Happy Camper

I recently found myself stuck in a Marriott Residence Inn in Orange County with a baby and no car.  (Don’t ask.)  On day one I pushed a stroller to the South Coast Plaza, one of those mega-mall fortresses with identikit department stores for turrets.  As a New Yorker, I thought the novelty of the enclosed retail playground would be a welcome way to while away the hot summer days, but in reality I had “done the mall” in half a day and was bored to death before the sun even set.  Thankfully it turned out that there was a much better retail experience nearby that I didn’t even have to cross a freeway to get to.  It was called The Camp, and was an exceptionally well-executed “eco mall”.

One doesn’t typically think of a strip mall across from an El Pollo Loco as cutting edge, and yet here this was, a ten minute walk from the Residence Inn.  The Camp’s sustainable architecture was both beautiful and utilitarian, with green roofs and beach grass growing in the sandy walkways.  Patagonia held court over a number of refreshingly unique retailers and restaurants, the most interesting of which was the Seed People’s Market selling an eclectic hodgepodge of well-designed sustainable and socially-conscious wares like “wildcrafted” Juniper Ridge soaps, Kauzbots, Sseko sandals from Uganda and Lunchskins.  In short, this place sold cool shit that also happened to be environmentally and socially responsible.  Score!

What most impressed me about The Camp was its attention to detail: succulents growing atop garbage bins, crunchy little phrases like “eat tofu” and “say hello to others” written in each parking space, breezy semi-outdoor seating that made the most of minimal air-conditioning.  It came as no surprise that the developers behind The Camp are also the same people behind The Lab, its sister strip mall across the street known as “the anti-mall” — the O.C. hipster’s alternative to the South Coast Plaza and Fashion Island.  Ultimately I was able to survive a couple more carless (that’s CAR-less, not careless) days in Orange County without losing my mind, thanks to the retail therapy and ghost chili tacos at The Camp.  It ain’t Magic Mountain, but these pair-o-malls are definitely worth checking out.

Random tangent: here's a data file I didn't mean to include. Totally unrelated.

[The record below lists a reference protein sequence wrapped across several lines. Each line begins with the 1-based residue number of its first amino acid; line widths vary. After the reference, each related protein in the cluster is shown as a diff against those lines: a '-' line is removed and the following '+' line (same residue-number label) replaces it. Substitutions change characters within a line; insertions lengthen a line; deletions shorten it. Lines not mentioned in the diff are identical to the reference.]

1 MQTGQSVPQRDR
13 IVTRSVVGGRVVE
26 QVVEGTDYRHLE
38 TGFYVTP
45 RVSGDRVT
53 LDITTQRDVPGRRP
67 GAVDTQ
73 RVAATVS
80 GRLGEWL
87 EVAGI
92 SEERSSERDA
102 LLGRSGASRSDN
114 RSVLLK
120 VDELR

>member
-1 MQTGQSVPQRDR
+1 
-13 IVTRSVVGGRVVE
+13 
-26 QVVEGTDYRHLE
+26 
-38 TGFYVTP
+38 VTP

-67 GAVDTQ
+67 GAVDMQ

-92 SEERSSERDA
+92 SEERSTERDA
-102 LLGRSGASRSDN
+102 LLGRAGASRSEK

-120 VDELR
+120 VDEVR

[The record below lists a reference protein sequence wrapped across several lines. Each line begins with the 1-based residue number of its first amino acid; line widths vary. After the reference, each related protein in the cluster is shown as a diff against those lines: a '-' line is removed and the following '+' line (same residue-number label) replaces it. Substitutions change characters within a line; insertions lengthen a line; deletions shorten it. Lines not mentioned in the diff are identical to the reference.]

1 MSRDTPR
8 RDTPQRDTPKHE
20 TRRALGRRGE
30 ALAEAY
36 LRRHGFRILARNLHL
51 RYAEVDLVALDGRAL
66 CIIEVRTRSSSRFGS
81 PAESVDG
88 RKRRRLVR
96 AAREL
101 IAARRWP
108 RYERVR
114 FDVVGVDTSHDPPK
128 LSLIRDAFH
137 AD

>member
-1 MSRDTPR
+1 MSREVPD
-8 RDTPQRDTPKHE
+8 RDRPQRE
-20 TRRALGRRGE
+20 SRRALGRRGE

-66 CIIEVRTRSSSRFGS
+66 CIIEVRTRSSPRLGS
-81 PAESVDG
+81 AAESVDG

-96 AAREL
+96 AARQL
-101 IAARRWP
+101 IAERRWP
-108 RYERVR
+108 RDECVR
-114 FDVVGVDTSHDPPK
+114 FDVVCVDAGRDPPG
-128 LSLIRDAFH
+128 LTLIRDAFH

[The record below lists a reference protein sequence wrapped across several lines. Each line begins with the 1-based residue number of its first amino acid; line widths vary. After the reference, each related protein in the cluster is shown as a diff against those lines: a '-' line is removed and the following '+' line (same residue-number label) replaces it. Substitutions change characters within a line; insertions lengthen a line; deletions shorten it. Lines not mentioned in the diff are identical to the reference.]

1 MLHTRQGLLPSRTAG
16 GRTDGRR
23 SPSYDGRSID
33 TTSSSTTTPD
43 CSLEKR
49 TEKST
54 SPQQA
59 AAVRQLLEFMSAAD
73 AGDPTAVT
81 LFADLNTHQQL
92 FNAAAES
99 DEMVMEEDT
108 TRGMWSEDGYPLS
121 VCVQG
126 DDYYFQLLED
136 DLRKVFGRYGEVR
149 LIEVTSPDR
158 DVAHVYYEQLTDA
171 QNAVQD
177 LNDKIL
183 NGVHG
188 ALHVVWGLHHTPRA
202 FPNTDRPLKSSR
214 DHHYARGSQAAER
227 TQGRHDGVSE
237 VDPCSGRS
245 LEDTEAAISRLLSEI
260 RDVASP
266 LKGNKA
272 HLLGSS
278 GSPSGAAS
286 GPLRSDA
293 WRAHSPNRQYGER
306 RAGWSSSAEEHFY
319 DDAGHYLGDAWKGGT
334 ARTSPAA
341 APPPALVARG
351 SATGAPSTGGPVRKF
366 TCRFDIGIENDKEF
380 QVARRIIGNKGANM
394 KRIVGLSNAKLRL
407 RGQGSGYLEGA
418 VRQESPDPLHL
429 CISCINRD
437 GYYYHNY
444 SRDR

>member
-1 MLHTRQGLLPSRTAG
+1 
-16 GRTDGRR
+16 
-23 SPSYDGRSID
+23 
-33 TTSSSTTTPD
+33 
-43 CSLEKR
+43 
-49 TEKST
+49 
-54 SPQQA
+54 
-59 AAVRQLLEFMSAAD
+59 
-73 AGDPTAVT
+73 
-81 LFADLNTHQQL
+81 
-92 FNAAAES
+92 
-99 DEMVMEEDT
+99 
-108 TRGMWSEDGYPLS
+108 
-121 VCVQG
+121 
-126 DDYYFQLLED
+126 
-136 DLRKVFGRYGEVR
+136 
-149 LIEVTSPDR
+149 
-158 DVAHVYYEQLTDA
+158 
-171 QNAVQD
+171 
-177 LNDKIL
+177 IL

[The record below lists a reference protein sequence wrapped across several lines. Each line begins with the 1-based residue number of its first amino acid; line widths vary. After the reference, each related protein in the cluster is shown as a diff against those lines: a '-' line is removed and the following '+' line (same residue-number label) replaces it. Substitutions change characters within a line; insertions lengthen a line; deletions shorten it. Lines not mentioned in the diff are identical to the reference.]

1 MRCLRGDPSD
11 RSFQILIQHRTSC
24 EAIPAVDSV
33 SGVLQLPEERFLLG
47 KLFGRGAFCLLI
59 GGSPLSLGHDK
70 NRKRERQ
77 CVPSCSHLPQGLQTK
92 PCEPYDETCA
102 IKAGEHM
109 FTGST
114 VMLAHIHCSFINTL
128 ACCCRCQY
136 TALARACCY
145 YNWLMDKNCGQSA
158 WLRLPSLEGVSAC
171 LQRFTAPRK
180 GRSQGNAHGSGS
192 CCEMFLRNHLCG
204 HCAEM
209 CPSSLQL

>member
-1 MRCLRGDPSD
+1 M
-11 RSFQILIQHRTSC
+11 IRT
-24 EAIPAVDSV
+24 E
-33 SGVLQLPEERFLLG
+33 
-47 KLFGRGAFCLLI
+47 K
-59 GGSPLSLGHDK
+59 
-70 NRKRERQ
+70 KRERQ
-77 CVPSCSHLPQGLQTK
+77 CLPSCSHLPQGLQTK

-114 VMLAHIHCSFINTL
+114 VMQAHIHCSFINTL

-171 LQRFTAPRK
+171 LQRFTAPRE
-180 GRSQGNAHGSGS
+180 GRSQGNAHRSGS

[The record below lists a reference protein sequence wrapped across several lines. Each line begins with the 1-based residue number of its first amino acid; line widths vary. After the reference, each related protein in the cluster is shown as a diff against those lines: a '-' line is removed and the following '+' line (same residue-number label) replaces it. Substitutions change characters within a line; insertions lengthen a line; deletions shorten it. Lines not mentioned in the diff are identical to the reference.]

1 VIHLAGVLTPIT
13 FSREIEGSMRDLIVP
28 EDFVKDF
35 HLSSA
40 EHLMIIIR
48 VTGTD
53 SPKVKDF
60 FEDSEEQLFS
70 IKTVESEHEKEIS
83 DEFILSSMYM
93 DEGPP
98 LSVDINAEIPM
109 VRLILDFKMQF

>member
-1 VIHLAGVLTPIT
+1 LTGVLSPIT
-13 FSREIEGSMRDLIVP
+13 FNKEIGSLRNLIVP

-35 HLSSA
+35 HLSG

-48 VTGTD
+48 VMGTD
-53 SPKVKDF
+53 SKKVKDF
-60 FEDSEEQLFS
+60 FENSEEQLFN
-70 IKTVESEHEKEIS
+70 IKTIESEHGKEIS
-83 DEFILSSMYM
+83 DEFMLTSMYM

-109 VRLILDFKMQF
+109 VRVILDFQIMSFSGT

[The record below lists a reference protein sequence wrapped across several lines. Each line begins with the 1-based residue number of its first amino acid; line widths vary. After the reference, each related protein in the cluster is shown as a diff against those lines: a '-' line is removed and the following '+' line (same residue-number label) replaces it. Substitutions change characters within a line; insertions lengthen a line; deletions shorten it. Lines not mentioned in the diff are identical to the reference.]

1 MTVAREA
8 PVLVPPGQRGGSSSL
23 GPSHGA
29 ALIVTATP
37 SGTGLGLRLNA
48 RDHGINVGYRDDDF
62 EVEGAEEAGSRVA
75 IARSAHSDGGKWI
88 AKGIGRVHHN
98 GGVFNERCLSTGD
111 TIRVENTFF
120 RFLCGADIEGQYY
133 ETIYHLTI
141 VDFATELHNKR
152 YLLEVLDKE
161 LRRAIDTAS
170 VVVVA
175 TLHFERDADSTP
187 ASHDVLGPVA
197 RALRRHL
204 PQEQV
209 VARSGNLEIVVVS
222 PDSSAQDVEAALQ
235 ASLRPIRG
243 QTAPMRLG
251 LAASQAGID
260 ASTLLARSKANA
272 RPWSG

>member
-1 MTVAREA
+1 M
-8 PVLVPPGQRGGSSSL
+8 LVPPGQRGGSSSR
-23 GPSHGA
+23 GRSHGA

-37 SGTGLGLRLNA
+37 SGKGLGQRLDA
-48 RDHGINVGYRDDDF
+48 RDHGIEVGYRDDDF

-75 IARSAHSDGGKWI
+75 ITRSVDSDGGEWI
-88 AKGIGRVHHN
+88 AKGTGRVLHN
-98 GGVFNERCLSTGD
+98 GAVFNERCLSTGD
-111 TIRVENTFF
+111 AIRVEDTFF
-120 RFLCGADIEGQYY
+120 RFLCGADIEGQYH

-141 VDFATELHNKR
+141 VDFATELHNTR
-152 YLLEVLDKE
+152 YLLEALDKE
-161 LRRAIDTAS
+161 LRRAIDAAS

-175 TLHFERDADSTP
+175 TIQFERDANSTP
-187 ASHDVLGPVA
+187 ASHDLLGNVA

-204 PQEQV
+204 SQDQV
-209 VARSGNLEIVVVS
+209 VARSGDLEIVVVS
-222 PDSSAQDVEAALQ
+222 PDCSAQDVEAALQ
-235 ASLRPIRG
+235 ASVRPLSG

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A.P.C. Quilts

Nice upcycling by A.P.C. Got a lot of leftover fabric from last season?  Make some awesome limited edition quilts out of it and voila! — you can charge $515-$955 a piece for the results.  Very nice, very smart.

Craftsmanship is Sexy

Living basically across the street from the Brooklyn Flea, I know that I have no excuse for being about a decade behind the curve in finally taking up a D.I.Y. activity that requires a modicum of manual dexterity.  Thanks to a Lifebooker Loot certificate for a beginning knitting course at La Casita purchased about a year ago and the kick in the pants (a combination of impending certificate expiration date and rapidly expanding belly) needed to actually redeem it, I can proudly say that I am now on my way to hand-crafting my first non-edible project as a grown-up.  Starting to knit a baby blanket is hardly a cause for public self-congratulations, but I have to say that an intimate knowledge of how much time and effort goes into making something that I could easily buy for a quarter of the price I spent on the yarn is really eye-opening.  It’s not hard to see why there has been such a huge resurgence of interest in craftsmanship and highly skilled manual labor as a result of all this amateur Etsy-style crafting activity.  There’s an element of elevated appreciation — gee whiz, how did he make that? — that naturally comes with having tried to make something out of nothing yourself.